Student Research Spotlight
Alex Wang (DO '20)


January 24, 2018

Alex Wang (DO ’20) was born in San Jose, California, before moving to Hong Kong where he grew up. After completing high school in Hong Kong, he moved to Atlanta and attended Emory University where he graduated with a Bachelor of Science degree, majoring in neuroscience and behavioral biology and minoring in economics. Prior to matriculating into GA-PCOM, he held a research assistant position, worked at the Centers for Disease Control and Prevention, and received a Master of Public Health in global epidemiology from Rollins School of Public Health at Emory University. Upon completion of his Doctor of Osteopathic Medicine degree, he intends to practice medicine and finally adopt a dog!

What did you study?

The lab I worked in was under the supervision of Dr. Huo Lu, PhD, Associate Professor of Anatomy, Georgia Campus – Philadelphia College of Osteopathic Medicine (GA-PCOM), where we were studying the effects of Direct Current Stimulation (DCS) on rat Purkinje cells using an in vitro approach. Purkinje cells are neurons found in the cerebellum of the brain. They are thought to not only be responsible for learning, but also the coordination of movement. We hypothesized that by placing a Purkinje cell in an electric field, and alternating the direction of the field, we would be able to change the way these neurons responded. To do this we used a method called patch-clamping where we attached a recording electrode to the membrane of the neurons and recorded how often an action potential was generated.

What prompted you to pursue research?

My first taste of research was during my international baccalaureate program in high school, where I designed an experiment to determine whether the use of nasal strips really did improve an athlete’s ability to perform. Needless to say I was hooked and since then I have worked with various professors on basic science, clinical and epidemiological research projects. Not only was I able to contribute (no matter how small) to our ever expanding understanding of our world, but I was also able to apply my knowledge in a real world setting where I had to critically think to solve problems.

What experience do you have with conducting research?

Prior to working in Dr. Lu’s lab, I worked in a neurosurgery lab at Emory University School of Medicine where I assisted in determining the efficacy of neuroregeneration by performing sub-retinal injections in mice. I also worked with the Grady Trauma Project at Grady Memorial Hospital where I interviewed patients to determine the clinical and physiological implications of trauma exposure on the development of Post-Traumatic Stress Disorder. During my MPH, I performed a genome-wide association study for my thesis project on how genetic variants associated with Toxoplasma gondii infection affected the risk of developing schizophrenia.

What were your responsibilities in the research project?

Along with two other osteopathic students (Tracy Phan (DO ’20) and Cameron Moore (DO ’20), I conducted experiments by collecting Purkinje cells from rats, patch-clamping these neurons, and recording the action potential firing rates as we switched between anodal and cathodal current stimulation. Using the data collected from these experiments I wrote a data analysis code that allowed for the interpretation of our results. I prepared and presented this data as a poster at GA-PCOM’s annual Research Day in May.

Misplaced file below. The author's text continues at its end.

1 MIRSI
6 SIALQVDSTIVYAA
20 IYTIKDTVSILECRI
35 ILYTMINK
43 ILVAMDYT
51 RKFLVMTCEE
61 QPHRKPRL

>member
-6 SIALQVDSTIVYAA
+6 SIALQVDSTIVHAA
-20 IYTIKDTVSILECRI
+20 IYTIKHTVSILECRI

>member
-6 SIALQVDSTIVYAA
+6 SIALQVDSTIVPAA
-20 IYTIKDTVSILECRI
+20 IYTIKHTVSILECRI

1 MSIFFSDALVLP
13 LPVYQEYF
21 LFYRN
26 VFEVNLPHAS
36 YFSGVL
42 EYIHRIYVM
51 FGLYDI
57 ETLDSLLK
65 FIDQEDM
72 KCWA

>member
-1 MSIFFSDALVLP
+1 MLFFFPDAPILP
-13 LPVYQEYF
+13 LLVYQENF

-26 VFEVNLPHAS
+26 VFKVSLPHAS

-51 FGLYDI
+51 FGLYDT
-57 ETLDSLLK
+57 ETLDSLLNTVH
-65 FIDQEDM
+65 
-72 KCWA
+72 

What is the broader impact of your research?

The hypoplasia or atrophy of Purkinje cells in the cerebellum has been implicated in many conditions, most notably cerebellar ataxia. Cerebellar ataxia encompasses a wide range of neurological disorders characterized by a lack of coordinated movements that affect the quality of life for an individual. Recently, transcranial Direct Current Stimulation (tDCS) has been shown to be a possible therapy of cerebellar ataxia in humans. However, the exact mechanism of how this treatment improves the condition remains a mystery. Using an in vitro approach and applying DCS to neurons found in the cerebellum, we want to understand how electric fields alter the way neurons respond. By comprehending how the single cell responds, we can start to recognize how tDCS affects groups of neurons, such as those found in the cerebellum.

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About GA-PCOM

Georgia Campus – Philadelphia College of Osteopathic Medicine (GA-PCOM) is a private, not-for-profit branch campus of the fully accredited Philadelphia College of Osteopathic Medicine, a multi-program institution of educational excellence founded in 1899. GA-PCOM offers the doctor of osteopathic medicine degree, the doctor of pharmacy degree, the doctor of physical therapy degree, as well as graduate degrees in biomedical sciences and physician assistant studies. The campus, located in Suwanee, Georgia, is also home to the Georgia Osteopathic Care Center, an osteopathic manipulative medicine clinic, which is open to the public by appointment. For more information, visit www.pcom.edu or call 678-225-7500.

 

 
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Barbara Myers
Public Relations Manager
Email: BarbaraMy@pcom.edu
Office: 678-225-7532 | Cell: 770-309-0613

 

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